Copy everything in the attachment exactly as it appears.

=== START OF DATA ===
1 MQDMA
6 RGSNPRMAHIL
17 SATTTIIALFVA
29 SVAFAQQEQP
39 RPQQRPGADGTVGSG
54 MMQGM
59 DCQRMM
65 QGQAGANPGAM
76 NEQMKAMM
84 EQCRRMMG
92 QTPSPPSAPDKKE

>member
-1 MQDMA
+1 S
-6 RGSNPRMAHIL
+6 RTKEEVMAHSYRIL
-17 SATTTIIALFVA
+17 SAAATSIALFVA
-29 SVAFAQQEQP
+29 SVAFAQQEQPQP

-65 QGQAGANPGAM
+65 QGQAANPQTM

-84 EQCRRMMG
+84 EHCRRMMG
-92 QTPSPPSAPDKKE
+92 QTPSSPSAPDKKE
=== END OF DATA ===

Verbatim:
1 MQDMA
6 RGSNPRMAHIL
17 SATTTIIALFVA
29 SVAFAQQEQP
39 RPQQRPGADGTVGSG
54 MMQGM
59 DCQRMM
65 QGQAGANPGAM
76 NEQMKAMM
84 EQCRRMMG
92 QTPSPPSAPDKKE

>member
-1 MQDMA
+1 S
-6 RGSNPRMAHIL
+6 RTKEEVMAHSYRIL
-17 SATTTIIALFVA
+17 SAAATSIALFVA
-29 SVAFAQQEQP
+29 SVAFAQQEQPQP

-65 QGQAGANPGAM
+65 QGQAANPQTM

-84 EQCRRMMG
+84 EHCRRMMG
-92 QTPSPPSAPDKKE
+92 QTPSSPSAPDKKE